Really though, once we do a few, you'll begin to see how they all connect to each other, and it becomes closer to a theme and variation for each new addition.

    Glad you're aboard. Develop your ear, be aware of the tonal environment and you will become a better player.

    I've known a LOT of good players. I'm lucky to know some great players. I'll honestly say that I believe the thing that makes a player great is they're the ones that love it enough that they never gave up. They're constantly learning.
    A tune a week is one way to keep that process fresh.

    David

  18. #67

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    Quote Originally Posted by morroben View Post
    The idea of a tune a week is pretty daunting, but I might try it.
    No it actually fits into the Howard Roberts approach that GIT was founded on. It might not be enough time and you make yourself stop at the end of the week. The next week, next song you find ways to get more done. Over a few weeks suddenly a week is more than enough time. You also have learn to control turn on and off focusing on getting something done. You've learned to learn faster.

    At GIT it wasn't week HR gave us it was tasks all during the day. Work on this assignment/exercise for 15 minutes, then move to the next. Next day might be work on similar exercise but only have 14 minutes the times were all different. But in long run you learned with I'm in my practice mode, I'm focused, and getting work done. HR also stressed have breaks at certain intervals and what to do on the break. HR really understood how the brain learns.
    No, I'm not going to give you the answer to your question. I don't want to deny you the pleasure you'll receive when you figure it out yourself. -- Bill Evans talking to his brother.

  19. #68

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    Quote Originally Posted by TruthHertz View Post
    I've never been one to learn by licks, but I am a big advocate of developing a good ear and the knowledge of what it is you're hearing. From there I think it's really exciting to create your own licks.
    Just to be clear, when I said my teacher and I have started working on licks and lines, I mean creating my own. Not stock licks. I probably should have said "phrasing". I just mean getting away from running scales and arpeggios, and getting into making music...while still sticking to the changes, resolving to chord tones etc.

    You guys weren't kidding when you say you practice slow. I've been trying to work on these lines this week at 60 bpm, and it sounds like that might be too fast? I have a hard time hearing the melody over the changes when it's much slower than that. And when I lose the melody in my head, things fall apart quickly.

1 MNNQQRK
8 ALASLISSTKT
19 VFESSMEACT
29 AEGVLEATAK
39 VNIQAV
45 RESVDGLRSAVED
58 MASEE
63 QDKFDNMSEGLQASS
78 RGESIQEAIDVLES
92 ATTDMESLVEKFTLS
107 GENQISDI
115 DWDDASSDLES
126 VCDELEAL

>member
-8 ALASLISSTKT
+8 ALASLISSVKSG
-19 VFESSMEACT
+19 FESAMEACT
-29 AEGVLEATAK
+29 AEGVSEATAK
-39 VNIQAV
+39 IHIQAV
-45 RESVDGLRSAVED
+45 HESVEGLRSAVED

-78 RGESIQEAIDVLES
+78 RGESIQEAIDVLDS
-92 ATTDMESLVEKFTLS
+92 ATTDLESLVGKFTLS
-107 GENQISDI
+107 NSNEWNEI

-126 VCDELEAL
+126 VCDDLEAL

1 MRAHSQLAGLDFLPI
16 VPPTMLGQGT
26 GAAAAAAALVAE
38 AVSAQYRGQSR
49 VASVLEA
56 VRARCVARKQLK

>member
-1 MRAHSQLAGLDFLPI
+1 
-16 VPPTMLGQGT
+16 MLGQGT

20. #69

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    Quote Originally Posted by morroben View Post
    Just to be clear, when I said my teacher and I have started working on licks and lines, I mean creating my own. Not stock licks. I probably should have said "phrasing". I just mean getting away from running scales and arpeggios, and getting into making music...while still sticking to the changes, resolving to chord tones etc.

    You guys weren't kidding when you say you practice slow. I've been trying to work on these lines this week at 60 bpm, and it sounds like that might be too fast? I have a hard time hearing the melody over the changes when it's much slower than that. And when I lose the melody in my head, things fall apart quickly.
    Well, I think my case is an extreme example. And you’re absolutely right, there are certain challenges to practicing that slow, but the thing is, it somehow all comes together. Like Dr. bop says, it’s a new way of learning, and you have to learn how to learn. My experiences with the super chops program, over 20 weeks, have left no doubt in my mind that working through, struggling through tunes is to me, the absolute most effective use of my time.

  21. #70

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    Well... Here is my take on the AL and my very first recording shared here actually. Still learning this stuff out. All feedback and advices would be very helpful. I'm here to learn. I would say that this clip captures where I am as player. Still beginner and much work to do with basics (rhythm, time, etc.). In solo I try to make the changes, but it's pretty mindless noodling.